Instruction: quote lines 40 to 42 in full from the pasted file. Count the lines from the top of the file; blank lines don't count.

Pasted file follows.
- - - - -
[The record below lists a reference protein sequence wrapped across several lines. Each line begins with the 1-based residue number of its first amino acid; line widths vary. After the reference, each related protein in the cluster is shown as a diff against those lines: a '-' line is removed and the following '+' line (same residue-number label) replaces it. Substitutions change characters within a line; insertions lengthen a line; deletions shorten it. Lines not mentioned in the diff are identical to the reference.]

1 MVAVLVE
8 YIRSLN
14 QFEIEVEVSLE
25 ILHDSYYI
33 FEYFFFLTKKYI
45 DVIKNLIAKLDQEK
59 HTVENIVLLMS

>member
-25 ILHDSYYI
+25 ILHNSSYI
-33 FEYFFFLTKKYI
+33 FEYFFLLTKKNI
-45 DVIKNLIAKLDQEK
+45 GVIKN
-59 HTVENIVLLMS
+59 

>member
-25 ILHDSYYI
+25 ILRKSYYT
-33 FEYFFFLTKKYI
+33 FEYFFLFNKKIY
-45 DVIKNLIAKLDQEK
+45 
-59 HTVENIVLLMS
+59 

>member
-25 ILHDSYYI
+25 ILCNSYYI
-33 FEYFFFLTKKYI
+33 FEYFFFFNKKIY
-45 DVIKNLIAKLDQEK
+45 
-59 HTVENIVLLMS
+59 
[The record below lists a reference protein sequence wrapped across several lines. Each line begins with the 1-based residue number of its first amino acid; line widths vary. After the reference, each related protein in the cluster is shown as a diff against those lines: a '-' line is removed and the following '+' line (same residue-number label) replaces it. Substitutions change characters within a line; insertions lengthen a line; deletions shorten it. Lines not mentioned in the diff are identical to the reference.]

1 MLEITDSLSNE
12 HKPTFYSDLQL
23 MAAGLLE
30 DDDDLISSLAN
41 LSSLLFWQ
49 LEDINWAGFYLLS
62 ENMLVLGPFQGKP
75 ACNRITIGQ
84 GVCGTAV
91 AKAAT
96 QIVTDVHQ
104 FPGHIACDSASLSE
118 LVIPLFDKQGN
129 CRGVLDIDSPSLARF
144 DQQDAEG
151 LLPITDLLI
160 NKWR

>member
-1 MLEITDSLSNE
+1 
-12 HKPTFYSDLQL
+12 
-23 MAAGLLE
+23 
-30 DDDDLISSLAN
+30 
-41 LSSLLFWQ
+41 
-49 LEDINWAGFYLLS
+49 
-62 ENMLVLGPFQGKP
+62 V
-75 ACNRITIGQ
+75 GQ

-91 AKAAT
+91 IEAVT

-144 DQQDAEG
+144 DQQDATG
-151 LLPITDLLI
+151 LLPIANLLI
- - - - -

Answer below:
30 DDDDLISSLAN
41 LSSLLFWQ
49 LEDINWAGFYLLS